Is Kyle’s Water Problem a Microcosm of Central Texas Drought Issues?

Straight outta water

In August, Kyle had used about 90% of its allotted water for the year (Photo by Jana Birchum)

Last week, after the city of Kyle realized it has already used 102% of its allotted water from the Edwards Aquifer for the year, they struck a friendly neighbor deal with the city of San Marcos, which voted to sell a portion of its water rights to Kyle. It's a temporary solution, just until the end of the year, but it begs larger questions about long-range water planning in the Hill Country. For instance: What happens if both cities run out of water at once?

San Marcos gets its water from the Canyon Lake reservoir and the Edwards Aquifer; Kyle uses both of those, plus treated wastewater. The Edwards Aquifer is currently fully permitted, so no one can increase their permit amount or get a new one, although cities are able to lease their permits. Because of current Edwards Aquifer Authority Stage 4 drought restrictions, San Marcos' pumping has been reduced by 40% to protect the flow of the San Marcos Springs. In a recent press release, John Hofmann, executive vice president of water at the Lower Colorado River Authority, wrote, "Many of our municipal and industrial customers contract for water they expect to need in the future, as well as what they need today. Because of that, the amount of water customers actually use is significantly below the total amount committed for future use." Austin, for reference, has only used 35% of its permit from LCRA through August; last year in full, we only used about 54%.

This is why Robert Mace, executive director at the Meadows Center for Water and the Environment at Texas State University, says he's not worried about the Kyle news. The Edwards Aquifer is highly protected both locally and federally as a habitat for endangered species; Kyle's increased pumping may affect the flow of the springs in San Marcos, but it won't dry them up.

Still, as the drought drags on and the Hill Country continues to experience skyrocketing growth and ensuing demand, if cities can't pump the Edwards more, they'll have to consider new sources. One such source is the Carrizo-Wilcox Aquifer south of San Antonio. A new project, the Alliance Regional Water Authority – comprising the cities of San Marcos, Kyle, and Buda and the Canyon Regional Water Authority – is planning to build a pipeline to deliver water from the Carrizo-Wilcox to Central Texas.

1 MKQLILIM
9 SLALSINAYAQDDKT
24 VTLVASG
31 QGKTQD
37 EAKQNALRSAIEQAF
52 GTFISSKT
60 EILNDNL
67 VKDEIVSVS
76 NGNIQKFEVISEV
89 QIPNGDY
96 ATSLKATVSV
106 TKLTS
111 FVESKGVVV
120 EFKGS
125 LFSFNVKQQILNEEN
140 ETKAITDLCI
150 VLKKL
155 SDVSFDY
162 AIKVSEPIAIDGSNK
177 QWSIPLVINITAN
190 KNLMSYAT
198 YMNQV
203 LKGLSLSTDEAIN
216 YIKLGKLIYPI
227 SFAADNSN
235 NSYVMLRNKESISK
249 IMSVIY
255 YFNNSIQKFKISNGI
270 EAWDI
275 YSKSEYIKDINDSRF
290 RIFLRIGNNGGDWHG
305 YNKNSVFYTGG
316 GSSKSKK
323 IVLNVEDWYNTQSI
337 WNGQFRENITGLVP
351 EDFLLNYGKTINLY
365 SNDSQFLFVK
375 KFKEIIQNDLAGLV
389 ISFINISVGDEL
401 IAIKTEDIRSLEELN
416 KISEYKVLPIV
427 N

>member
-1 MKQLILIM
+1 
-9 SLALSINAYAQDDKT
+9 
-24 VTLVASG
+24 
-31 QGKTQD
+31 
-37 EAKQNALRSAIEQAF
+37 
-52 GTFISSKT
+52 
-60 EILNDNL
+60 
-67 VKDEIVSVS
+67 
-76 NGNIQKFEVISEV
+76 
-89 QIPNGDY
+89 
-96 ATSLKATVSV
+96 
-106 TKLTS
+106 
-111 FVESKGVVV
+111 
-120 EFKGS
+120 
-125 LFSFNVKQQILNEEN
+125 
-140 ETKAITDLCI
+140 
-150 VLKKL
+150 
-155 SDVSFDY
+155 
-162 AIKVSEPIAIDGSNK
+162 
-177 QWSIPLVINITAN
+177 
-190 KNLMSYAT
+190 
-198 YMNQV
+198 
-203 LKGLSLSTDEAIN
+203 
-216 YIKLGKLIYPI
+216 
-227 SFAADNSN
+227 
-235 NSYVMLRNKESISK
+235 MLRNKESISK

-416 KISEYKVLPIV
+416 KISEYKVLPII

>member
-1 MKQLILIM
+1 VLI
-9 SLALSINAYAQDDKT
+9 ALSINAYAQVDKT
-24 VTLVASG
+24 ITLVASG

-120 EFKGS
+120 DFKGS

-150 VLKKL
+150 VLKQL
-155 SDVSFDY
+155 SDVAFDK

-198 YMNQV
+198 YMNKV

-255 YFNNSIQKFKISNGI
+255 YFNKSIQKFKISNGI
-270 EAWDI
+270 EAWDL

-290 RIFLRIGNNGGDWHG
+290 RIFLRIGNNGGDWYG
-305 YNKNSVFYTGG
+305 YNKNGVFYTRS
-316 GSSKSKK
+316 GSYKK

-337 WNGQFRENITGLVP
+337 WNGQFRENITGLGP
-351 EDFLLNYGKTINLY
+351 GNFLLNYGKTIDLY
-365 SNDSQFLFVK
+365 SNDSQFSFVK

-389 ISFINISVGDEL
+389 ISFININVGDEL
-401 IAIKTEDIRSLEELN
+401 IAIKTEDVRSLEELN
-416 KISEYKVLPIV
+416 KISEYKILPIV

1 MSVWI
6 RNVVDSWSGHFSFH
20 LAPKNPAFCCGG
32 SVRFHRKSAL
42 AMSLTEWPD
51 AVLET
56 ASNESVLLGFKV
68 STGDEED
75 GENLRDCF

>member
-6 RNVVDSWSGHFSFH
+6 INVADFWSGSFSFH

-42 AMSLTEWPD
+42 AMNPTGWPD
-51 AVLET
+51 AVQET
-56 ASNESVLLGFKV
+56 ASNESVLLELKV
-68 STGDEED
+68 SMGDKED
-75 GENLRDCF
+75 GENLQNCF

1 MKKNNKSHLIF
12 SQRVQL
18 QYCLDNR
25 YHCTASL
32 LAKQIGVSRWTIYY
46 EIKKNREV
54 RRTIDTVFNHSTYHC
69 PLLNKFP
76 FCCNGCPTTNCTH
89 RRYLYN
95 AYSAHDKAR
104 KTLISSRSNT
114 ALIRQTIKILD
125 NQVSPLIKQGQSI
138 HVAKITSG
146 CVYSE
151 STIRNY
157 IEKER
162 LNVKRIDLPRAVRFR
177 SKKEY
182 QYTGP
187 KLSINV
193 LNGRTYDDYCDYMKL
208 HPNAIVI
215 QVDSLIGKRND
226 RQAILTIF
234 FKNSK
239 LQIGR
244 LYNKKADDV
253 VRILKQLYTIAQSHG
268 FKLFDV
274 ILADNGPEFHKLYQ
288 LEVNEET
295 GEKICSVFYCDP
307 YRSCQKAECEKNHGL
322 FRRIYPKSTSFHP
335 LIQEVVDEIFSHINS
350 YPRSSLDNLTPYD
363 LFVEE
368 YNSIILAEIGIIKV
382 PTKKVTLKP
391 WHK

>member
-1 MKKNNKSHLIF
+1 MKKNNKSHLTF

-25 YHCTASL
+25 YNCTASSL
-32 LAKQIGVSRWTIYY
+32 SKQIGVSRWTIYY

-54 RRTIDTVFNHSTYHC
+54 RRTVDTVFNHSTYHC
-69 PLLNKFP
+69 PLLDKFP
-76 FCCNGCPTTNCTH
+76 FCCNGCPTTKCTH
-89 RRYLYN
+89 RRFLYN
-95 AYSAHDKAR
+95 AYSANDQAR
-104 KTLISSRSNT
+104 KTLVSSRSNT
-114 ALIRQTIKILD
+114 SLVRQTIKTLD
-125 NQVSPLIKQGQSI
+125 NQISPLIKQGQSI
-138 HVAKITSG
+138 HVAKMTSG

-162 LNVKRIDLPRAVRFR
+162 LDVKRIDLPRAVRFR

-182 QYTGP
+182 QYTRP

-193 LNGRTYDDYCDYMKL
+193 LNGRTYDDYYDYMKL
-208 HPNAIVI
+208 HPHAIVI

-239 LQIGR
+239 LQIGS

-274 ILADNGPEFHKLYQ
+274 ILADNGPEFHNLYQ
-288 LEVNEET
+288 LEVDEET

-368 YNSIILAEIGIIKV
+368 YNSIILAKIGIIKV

“Everybody and their third uncle’s looking to the Carrizo-Wilcox, and it does have its limitations.”   – Robert Mace, Meadows Center for Water and the Environment

But that aquifer is not as reliable as the Edwards, says Mace. Because it's composed of sandstone rather than limestone, "it's not replenished as quickly," he explains. It also isn't protected at the same level as the Edwards, "so you can pull the water levels down much more over there from a management perspective." Plus, "there's concern that the Carrizo has become the go-to resource in the I-35 growth corridor, right? We're not looking at any new major reservoirs in the area. The Edwards is permitted up, the Trinity just doesn't produce the big water that this growth needs. And so everybody and their third uncle's looking to the Carrizo-Wilcox, and it does have its limitations."

As for Austin, according to the 2022 state water plan, we're steadily growing additional water supply and not looking at the possibility of a deficit until 2070. Kyle, on the other hand, is looking at potential shortages by 2030. (But those predictions are questionable, because the Texas Water Develop­ment Board plans for water based on the drought of record in the 1950s and does not use the word "climate change" once.)

The next drought might well surpass the last, which is why Austin has the 100-year Water Forward plan, set to be updated next year. "The reason Austin's doing Water Forward is because this water planning does not consider climate change," says Mace. "I think we're going to face challenges with the Colorado River and the Highland Lakes with climate change and growth; we're going to be tapping into that lake more and more. But I think that water supply management issues will show up sooner at the Carrizo than the Highland Lakes. I'm concerned that we're going to overtap that supply probably within the next 10 to 20 years."

As far as what we can expect from the Highland Lakes, LCRA is updating its Water Supply Resource Report for supplies through 2080 by late next year. After cutting off most agricultural customers on the Colorado River earlier this year, LCRA expects to bring the new Arbuckle Reservoir online by the end of next year, which will serve Wharton County rice farmers and others downstream with 90,000 new acre-feet annually. "We are very focused on finding new water supplies," Hofmann wrote. "The 'easy' water supplies have already been developed. The new solutions are going to be more expensive and more innovative." In a piece of good news short-term, it's likely that El Niño weather conditions will increase rainfall this year, replenishing the lakes and the aquifer: "I'm feeling pretty good," says Mace. "Now, if we don't get good rains over the next year, by the end of spring I'll be a little despondent."

Editor's Note Sept. 29 12:10pm: This story has been updated to correct that the Arbuckle Reservoir will bring 90,000 acre-feet of water to LCRA customers in the lower basin, not 590,000. We regret the error.

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